National numbers, January 8

Wastewater surveillance in Boston suggests COVID-19 transmission has reached levels not seen since last winter.

In the past week (December 29 through January 4), the U.S. officially reported about 470,000 new COVID-19 cases, according to the CDC. This amounts to:

  • An average of 67,000 new cases each day
  • 143 total new cases for every 100,000 Americans
  • 16% more new cases than last week (December 22-28)

In the past week, the U.S. also reported about 46,000 new COVID-19 patients admitted to hospitals. This amounts to:

  • An average of 6,500 new admissions each day
  • 13.9 total admissions for every 100,000 Americans
  • 16% more new admissions than last week

Additionally, the U.S. reported:

  • 2,700 new COVID-19 deaths (390 per day)
  • 28% of new cases are caused by Omicron XBB.1.5; 56% by BQ.1 and BQ.1.1; 5% by XBB (as of January 7)
  • An average of 150,000 vaccinations per day

Well, here we are: the winter COVID-19 surge. It may have happened later than some experts predicted, but the U.S. is clearly now experiencing an uptick in virus transmission as the latest, most contagious Omicron subvariants collide with holiday travel and gatherings.

You might notice that the CDC’s official case numbers didn’t rise too dramatically this week (though the national count is up 16% compared to last week). That’s unsurprising: case increases after holidays are always delayed, because many testing sites and public health officials take time off from processing new data. Christmas and New Year’s tend to deliver the worst of this trend—and in 2022, limited access to PCR testing made case numbers even less reliable.

Wastewater surveillance, on the other hand, clearly shows a significant rise in coronavirus spread from early December through early January—building on another rise that followed Thanksgiving. Biobot’s dashboard suggests that the U.S. as a whole is seeing about as much COVID-19 transmission now as we saw at the peak of the summer BA.5 wave. In some places, transmission is the highest it’s been since last January (during the original Omicron surge.)

The CDC’s wastewater data similarly show increasing COVID-19: out of 600 sites with available recent data, more than half were reporting upticks in the two-week period ending January 2. 117 of those sites reported an increase between 100% and 999%, and 87 reported an increase over 1,000%.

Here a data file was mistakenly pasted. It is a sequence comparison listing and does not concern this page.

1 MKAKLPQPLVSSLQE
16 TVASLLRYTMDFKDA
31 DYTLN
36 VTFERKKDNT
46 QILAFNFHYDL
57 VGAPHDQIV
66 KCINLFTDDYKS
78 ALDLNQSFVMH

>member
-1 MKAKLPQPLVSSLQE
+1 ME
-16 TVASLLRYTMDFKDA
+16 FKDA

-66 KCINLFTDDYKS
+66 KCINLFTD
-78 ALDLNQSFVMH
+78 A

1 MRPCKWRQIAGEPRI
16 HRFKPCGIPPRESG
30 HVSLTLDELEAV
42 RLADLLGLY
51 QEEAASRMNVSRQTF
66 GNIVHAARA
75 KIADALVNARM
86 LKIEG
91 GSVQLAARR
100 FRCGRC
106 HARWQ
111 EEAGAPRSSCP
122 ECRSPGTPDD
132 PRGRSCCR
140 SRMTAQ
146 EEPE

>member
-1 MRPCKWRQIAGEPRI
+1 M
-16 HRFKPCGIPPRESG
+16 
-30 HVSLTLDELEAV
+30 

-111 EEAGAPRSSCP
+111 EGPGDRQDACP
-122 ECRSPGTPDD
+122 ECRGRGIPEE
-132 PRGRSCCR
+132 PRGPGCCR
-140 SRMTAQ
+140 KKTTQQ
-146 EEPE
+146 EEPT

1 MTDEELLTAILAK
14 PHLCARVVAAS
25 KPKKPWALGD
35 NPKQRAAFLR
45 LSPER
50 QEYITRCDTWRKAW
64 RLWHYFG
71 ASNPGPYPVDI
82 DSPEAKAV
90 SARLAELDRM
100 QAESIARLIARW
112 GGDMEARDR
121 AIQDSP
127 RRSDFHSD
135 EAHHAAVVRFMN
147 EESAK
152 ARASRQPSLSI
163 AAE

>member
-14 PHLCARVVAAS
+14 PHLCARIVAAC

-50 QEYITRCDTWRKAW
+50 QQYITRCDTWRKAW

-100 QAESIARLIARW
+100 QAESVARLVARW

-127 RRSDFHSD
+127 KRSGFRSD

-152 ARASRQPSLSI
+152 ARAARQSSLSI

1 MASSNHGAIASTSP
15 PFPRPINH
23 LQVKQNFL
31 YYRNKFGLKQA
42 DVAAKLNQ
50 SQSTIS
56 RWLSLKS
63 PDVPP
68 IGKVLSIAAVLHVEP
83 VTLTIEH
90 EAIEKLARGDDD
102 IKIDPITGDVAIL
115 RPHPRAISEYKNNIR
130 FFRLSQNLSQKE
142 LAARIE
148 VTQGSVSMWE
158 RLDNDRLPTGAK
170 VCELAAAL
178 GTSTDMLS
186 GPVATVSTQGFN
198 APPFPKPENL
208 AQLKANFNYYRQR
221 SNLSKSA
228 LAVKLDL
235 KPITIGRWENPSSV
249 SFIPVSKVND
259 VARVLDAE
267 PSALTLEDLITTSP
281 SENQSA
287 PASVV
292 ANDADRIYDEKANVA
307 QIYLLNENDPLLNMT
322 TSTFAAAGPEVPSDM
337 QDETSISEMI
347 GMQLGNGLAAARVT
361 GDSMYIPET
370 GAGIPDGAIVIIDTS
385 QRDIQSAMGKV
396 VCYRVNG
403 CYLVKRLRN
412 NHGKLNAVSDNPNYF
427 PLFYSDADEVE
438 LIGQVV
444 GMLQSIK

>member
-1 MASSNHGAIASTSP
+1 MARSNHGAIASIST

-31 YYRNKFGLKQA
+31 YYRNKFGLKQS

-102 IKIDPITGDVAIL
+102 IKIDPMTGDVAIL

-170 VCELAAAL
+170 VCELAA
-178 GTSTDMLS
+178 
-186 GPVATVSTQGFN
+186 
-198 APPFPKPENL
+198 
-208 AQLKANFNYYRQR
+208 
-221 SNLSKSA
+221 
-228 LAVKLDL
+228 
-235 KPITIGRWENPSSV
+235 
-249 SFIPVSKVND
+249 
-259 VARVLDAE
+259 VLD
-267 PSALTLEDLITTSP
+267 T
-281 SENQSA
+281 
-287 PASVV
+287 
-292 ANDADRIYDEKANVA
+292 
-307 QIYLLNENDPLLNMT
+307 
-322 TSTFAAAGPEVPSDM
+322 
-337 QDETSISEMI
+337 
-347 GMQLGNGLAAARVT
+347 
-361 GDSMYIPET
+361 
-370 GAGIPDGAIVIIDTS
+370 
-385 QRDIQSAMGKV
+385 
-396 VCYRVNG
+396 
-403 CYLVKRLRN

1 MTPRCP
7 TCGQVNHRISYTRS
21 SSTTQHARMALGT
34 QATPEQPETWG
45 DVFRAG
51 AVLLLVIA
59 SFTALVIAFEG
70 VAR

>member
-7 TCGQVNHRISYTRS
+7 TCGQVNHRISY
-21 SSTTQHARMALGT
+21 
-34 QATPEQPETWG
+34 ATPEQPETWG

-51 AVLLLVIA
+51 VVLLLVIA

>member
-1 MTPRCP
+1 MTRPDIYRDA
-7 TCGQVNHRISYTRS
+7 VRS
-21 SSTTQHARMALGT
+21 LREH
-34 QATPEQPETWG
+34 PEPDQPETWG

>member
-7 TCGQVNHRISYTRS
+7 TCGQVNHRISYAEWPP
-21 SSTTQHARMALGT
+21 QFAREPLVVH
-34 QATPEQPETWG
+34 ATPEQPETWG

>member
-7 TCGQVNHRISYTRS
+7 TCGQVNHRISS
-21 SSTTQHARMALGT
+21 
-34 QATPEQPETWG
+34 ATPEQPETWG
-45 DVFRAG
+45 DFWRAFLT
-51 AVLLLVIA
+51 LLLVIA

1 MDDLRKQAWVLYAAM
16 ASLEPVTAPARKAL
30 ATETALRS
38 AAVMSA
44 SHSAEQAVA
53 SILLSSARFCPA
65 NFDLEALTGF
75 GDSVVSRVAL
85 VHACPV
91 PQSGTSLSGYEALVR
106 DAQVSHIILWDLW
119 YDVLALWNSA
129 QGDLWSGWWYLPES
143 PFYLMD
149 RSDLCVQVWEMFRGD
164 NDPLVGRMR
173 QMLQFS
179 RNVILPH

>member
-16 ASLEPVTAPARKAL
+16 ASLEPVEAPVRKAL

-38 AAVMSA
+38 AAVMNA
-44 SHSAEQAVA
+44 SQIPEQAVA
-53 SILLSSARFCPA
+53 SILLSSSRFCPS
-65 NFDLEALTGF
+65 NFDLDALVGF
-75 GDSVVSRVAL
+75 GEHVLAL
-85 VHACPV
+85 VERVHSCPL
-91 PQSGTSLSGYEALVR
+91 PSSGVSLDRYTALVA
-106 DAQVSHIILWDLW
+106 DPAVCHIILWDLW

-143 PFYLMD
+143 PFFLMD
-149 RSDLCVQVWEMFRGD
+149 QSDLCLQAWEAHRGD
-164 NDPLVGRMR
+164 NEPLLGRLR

Regionally, the Northeast has reported the biggest recent COVID-19 spike in wastewater, though the trend may already be turning around. We see this both in Biobot’s regional data and in individual cities and counties, like Boston and New York City. The Northeast is also a hotspot for XBB.1.5, a homegrown Omicron subvariant that’s spreading faster than other lineages. (More on that later in the issue.)

In addition to the wastewater surveillance, hospitalization data have remained uninterrupted by the holidays with clear increases in COVID-19 patients through December and into this week. This week, about 6,600 new COVID-19 patients were admitted to hospitals nationwide, a 16% increase from the prior week and about twice the number of people admitted during the week before Thanksgiving.

Washington D.C., Connecticut, Massachusetts, and West Virginia reported the highest rates of new COVID-19 patients in the week ending January 3, according to the latest Community Profile Report. They were followed by other Northeast states New Jersey, New York, and Delaware. But states reporting the highest increases in hospitalization are in the South: Louisiana, Mississippi, Florida, Texas.

Two pieces of good news for this week: the flu and RSV are both trending down after their surges earlier in the fall. High levels of influenza-like activity remain in the majority of states, though. And we may see a second flu peak driven by a second strain, as Katelyn Jetelina reports in Your Local Epidemiologist.

All the same safety measures we know and love—masks, testing, vaccinations, etc.—continue to help reduce the risk of COVID-19 and other viruses. But uptake of these measures remains low. As of January 5, only 15% of the eligible U.S. population has received an Omicron-specific booster dose, per the CDC.

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